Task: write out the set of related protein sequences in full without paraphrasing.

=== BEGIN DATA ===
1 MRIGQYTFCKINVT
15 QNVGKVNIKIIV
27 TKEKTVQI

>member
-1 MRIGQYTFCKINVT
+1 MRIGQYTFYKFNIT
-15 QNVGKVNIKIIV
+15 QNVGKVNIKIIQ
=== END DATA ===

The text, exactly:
1 MRIGQYTFCKINVT
15 QNVGKVNIKIIV
27 TKEKTVQI

>member
-1 MRIGQYTFCKINVT
+1 MRIGQYTFYKFNIT
-15 QNVGKVNIKIIV
+15 QNVGKVNIKIIQ